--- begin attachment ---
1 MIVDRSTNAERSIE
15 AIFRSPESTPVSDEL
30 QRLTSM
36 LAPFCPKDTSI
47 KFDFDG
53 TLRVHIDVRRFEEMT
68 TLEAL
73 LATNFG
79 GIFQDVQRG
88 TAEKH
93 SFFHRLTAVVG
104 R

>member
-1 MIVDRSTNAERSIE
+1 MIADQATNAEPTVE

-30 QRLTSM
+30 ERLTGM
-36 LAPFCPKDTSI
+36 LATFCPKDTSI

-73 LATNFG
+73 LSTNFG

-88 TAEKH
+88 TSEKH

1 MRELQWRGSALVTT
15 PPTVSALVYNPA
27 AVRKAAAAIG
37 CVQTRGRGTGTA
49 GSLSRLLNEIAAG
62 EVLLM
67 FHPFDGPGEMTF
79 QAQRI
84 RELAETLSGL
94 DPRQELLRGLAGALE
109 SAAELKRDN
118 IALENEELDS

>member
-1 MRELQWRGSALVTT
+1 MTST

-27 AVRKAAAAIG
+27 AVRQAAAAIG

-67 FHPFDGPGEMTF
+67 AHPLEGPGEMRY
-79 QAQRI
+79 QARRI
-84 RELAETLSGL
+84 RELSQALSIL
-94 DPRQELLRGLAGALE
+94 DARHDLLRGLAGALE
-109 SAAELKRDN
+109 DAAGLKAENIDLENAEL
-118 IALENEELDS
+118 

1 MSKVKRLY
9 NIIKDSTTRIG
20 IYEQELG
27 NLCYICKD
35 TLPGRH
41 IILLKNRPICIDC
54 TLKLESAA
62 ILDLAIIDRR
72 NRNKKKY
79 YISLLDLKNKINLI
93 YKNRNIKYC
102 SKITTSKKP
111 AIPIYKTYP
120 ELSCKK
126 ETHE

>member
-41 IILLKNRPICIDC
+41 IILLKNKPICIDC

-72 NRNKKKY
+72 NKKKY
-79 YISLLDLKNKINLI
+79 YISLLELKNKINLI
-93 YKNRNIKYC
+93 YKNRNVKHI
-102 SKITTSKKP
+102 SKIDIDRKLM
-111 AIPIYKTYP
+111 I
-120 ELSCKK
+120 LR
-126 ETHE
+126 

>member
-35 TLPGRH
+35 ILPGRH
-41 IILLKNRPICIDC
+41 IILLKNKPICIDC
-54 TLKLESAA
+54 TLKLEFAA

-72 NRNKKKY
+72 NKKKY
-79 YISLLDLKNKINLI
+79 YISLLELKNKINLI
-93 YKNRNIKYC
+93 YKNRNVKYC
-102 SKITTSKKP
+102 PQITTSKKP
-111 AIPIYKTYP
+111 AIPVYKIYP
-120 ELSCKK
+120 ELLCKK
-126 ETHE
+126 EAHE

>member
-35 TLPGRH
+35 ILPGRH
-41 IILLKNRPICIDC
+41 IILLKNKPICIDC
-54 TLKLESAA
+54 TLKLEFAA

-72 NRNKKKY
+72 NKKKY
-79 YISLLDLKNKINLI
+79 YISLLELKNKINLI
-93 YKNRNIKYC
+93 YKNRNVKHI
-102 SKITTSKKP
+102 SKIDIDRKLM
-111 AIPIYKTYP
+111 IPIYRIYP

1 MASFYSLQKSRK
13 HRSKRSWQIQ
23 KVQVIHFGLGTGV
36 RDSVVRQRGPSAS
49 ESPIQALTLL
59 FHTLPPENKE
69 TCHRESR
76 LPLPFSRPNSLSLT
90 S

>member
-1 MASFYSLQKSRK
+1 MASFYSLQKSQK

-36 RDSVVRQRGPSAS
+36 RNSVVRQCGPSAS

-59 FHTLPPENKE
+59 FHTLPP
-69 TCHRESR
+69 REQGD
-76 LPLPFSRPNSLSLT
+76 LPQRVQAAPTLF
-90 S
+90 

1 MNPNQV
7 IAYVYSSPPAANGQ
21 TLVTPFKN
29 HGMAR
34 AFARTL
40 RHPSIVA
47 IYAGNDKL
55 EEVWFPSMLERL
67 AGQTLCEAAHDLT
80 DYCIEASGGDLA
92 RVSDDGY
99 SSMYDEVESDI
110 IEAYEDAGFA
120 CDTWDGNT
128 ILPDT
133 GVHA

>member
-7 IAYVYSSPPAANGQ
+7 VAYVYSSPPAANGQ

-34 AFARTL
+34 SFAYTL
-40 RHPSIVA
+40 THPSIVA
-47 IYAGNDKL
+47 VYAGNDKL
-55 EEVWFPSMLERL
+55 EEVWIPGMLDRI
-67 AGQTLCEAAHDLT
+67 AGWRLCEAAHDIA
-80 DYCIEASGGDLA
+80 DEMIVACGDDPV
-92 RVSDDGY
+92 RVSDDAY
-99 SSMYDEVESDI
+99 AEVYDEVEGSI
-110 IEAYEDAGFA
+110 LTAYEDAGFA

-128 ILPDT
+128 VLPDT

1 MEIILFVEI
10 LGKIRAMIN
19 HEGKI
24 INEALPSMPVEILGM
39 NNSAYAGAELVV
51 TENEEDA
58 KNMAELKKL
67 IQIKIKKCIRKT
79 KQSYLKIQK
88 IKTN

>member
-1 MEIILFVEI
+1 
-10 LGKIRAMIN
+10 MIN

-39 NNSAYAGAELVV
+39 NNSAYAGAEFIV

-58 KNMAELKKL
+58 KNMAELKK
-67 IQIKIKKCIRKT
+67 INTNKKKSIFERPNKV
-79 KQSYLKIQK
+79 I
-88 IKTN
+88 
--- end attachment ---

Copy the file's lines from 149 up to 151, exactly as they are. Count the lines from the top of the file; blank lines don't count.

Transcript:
34 AFARTL
40 RHPSIVA
47 IYAGNDKL